Christmas is a time for family. It’s an opportunity to hang out with relatives you haven’t seen all year, to reconnect with distant cousins, aunts, uncles, and grandparents. Many families organize a big reunion over the festive holidays, but the sheer logistics of organizing a large family meal can be overwhelming unless you are incredibly organized. Here are some tips to help ensure your family gathering takes place without causing you and other relatives too much stress.
Before you do anything, find out well in advance exactly who is coming to your family party, including partners and children. It only takes one or two extra unexpected guests to show up for the best laid plans to begin to unravel. Ask everyone to confirm they are coming (or not) at least a month before the big day. If illness strikes at the last minute, this can’t be helped. In any event, it is easier to cope with fewer people show up – worst case scenario is that you end up freezing the extra food.
Make Sleeping Arrangements
Find out which relatives are going to need a bed for the night. This is likely to be the case for anyone who has to travel a long distance to make the party. Where possible, try to find space to let people stay over, even if it’s only a sleeping bag on the spare room floor. However, if you don’t feel up to providing hospitality for more than a few hours, you can say “no” and point them in the direction of a nearby B&B.
Buy Extra Food
You will need plenty of food if you are catering for large numbers of people. Since this is a festive occasion, look at buying a turkey, goose, duck, or some other festive joint. The more people you are expecting, the more food you will need. A sit-down meal will probably be impractical if you are catering for 20 or more guests, so consider preparing food and letting guests help themselves.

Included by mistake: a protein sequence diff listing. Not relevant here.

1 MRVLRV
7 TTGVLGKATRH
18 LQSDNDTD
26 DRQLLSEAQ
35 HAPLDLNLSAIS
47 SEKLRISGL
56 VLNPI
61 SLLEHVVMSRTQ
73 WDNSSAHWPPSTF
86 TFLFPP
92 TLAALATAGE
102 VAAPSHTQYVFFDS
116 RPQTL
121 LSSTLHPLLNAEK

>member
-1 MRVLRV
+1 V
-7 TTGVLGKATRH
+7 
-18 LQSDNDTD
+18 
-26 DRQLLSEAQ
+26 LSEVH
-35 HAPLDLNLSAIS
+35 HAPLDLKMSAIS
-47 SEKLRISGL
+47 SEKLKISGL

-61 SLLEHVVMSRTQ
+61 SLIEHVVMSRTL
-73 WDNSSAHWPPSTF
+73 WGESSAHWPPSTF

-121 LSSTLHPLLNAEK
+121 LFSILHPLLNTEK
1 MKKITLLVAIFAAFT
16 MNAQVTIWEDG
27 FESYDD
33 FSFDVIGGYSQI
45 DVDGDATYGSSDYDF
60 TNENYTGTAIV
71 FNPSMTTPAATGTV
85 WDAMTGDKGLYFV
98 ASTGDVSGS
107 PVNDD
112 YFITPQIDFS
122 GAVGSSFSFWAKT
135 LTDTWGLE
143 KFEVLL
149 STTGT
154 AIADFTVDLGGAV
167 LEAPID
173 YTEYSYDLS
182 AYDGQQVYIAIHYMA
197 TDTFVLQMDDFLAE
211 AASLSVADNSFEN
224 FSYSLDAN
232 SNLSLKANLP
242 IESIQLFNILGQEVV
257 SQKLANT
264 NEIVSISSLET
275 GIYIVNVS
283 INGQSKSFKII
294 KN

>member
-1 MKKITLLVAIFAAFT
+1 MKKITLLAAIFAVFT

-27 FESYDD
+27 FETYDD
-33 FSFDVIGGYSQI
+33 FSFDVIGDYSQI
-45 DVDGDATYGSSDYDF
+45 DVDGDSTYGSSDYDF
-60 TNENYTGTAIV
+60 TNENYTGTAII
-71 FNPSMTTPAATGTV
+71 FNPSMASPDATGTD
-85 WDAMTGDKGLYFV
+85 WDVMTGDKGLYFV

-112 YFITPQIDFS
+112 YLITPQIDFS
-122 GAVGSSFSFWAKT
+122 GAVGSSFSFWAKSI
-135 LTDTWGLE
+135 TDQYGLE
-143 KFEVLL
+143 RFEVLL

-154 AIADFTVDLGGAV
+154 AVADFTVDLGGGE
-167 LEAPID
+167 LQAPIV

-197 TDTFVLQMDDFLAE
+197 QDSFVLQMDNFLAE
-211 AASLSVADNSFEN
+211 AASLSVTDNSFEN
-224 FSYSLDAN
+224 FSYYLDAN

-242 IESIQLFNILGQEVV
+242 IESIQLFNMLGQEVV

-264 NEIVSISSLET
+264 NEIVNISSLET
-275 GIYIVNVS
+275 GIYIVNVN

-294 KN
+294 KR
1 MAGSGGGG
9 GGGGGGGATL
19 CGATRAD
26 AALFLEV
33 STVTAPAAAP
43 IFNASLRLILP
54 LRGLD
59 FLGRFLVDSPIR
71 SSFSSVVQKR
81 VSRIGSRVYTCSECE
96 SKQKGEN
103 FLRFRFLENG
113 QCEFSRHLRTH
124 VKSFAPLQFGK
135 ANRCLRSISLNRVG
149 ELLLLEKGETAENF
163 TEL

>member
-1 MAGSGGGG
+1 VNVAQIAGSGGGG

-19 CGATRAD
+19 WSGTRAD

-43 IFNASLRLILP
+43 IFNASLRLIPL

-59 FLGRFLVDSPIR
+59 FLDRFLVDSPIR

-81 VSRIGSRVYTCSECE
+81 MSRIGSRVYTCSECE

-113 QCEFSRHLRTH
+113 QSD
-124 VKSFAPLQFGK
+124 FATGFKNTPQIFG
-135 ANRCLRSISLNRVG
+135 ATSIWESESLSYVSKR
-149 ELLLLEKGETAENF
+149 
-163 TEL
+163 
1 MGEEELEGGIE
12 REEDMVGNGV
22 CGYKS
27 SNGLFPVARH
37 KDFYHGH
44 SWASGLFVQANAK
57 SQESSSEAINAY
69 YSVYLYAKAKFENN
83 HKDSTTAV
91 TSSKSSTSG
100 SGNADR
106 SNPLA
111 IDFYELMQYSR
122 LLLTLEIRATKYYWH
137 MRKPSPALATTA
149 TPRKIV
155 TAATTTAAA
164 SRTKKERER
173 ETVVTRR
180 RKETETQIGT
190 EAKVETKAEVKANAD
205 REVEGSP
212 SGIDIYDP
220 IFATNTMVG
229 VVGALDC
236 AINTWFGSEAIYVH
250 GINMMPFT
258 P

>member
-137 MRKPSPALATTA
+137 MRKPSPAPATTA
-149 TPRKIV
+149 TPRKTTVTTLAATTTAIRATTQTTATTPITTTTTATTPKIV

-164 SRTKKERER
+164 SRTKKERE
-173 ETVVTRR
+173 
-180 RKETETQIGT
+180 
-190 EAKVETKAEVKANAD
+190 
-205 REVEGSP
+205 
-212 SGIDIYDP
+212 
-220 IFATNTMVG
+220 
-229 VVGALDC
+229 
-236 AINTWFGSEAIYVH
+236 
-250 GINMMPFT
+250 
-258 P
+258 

Cold meats, salads, and other simple dishes will be perfectly OK for a large gathering, but you can also prepare hot dishes, too. Large pots of chili con carne or stew would be perfect for a cold winter’s day, especially when accompanied with crusty bread rolls.
Don’t forget to check whether anyone has a food allergy or unusual diet. In any large group of people there is likely to be at least one person who is vegetarian or gluten intolerant. So, to avoid any last minute panics, ask everyone to let you know if they need anything special ordering in.
Organize a Table and Chairs
Most families only have enough room to seat around 6-8 people at the table, plus a couple of extra chairs. To cater for more than 20 people, you will need to source extra seats and tables. There are plenty of ways to do this, including asking friends to help out. One alternative worth considering if this is a particularly large gathering is to look at commercial seating. You can buy restaurant furniture at great prices, often for far less money than chairs and tables made for the domestic market. You will need to make an initial investment, but once you have used the furniture, resell it online and get your money back. You won’t have lost much.
Always have a fallback plan in place, just in case the oven breaks down or Great Uncle John picks a fight with his nephew. Family gatherings can be like a pressure cooker at times, so if you get through the day with no cross words, consider it a huge success.